Involving patients in AI research to build trustworthy systems

Soumya Banerjee

08 November 2022


Machine learning



Machine learning and artificial intelligence (AI) are helping researchers and clinicians make great strides in healthcare. However, just half of people think AI will bring more benefits than drawbacks, according to a World Economic Forum survey, so communicating its beneficial medical applications, and engaging the public with healthcare research is critical.

One way to achieve this is by getting the community involved in co-designing better AI systems in healthcare projects. I believe that integrating patient and public involvement (PPI) in AI projects may help in adoption and acceptance of these technologies.

Building better AI systems

I specialise in explainable AI, which is a set of processes and methods that allow users to comprehend and trust the results and outputs created by ML algorithms . Useful explanations will be different for computer scientists, clinicians and patients alike. One way to identify which explanation is most useful in a given context is to let people play with models and help generate their own explanations.

In a paper published in a Cell Press Journal, we argue that AI algorithms for healthcare should be co-designed with patients and healthcare workers. In the case study we presented, a patient with a severe mental illness came to us to see whether we could use AI to analyse electronic hospital records to better understand the chance of side effects associated with coming off the medication he was taking.

Having a patient approaching us with a clear hypothesis to set the research agenda was profound. This patient-led approach prevents study participants from becoming mere datapoints and potentially becoming marginalised in the research process. We are still waiting for some of the data, but were able to build simple models to get the process started. Initially we built linear regression models and explained them to the patient. We added layers and in monthly meetings, took steps to explain and validate them with everyone involved.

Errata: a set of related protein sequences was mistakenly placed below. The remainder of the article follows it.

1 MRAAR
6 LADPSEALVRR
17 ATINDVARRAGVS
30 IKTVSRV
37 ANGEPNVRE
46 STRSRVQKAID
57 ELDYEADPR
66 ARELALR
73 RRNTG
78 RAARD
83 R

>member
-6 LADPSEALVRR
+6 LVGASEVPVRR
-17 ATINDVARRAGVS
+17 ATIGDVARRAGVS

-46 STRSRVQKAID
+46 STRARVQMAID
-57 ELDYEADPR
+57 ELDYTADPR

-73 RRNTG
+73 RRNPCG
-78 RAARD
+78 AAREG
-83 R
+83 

In the study, we laid out what we think is the gold standard for this collaborative approach. The process we describe ideally involves actively including patients with lived experience of a disease, as well as creating a research advisory group (RAG) to walk patients through the process of AI model building, starting with simple models.

The benefits of building together

Perhaps the most important benefit of this methodology is that co-developing models transparently, and marrying the technical with the human builds trust. It enables patients to not only help shape the models, but also develop a relationship of trust with the team of researchers behind them, because they listen to people and try to understand their needs and allay their concerns.

Opening up AI models to investigation not only enables rich interaction, but pinpoints errors and areas of improvement too. It can also highlight unconscious biases.

Unfortunately, such a participatory approach does not happen often enough because it can be difficult. It’s much easier to get access to data and write papers and it can be hard to overcome logistical challenges like recruiting patients and finding time for everyone to meet. There are also few incentives for researchers to work in this way as we typically gain tenure for publishing impactful papers rapidly, rather than experimenting with new engagement techniques. I believe scientists need more training in engaging effectively with stakeholders to facilitate successful collaborations. Resources that can be shared with the public - such as the repository we created - are helpful. I would love to see the incentive structure modified so we could start so see ripple effects that would benefit patients and researchers alike.

A collaborative future

We wrote in our paper that a collaborative process ideally necessitates the creation of a research advisory group to involve all stakeholders in the process of building AI models and I believe this is how all AI research should be conducted; where everyone, including end users and domain experts like clinicians and data scientists can work together effectively with a shared goal, and collectively benefit from the results.

An understanding of what AI can and cannot do will build trust and allay fears, while a realistic appraisal of risks and benefits may help in adoption and democratise access to AI for healthcare, which is in everyone’s interests.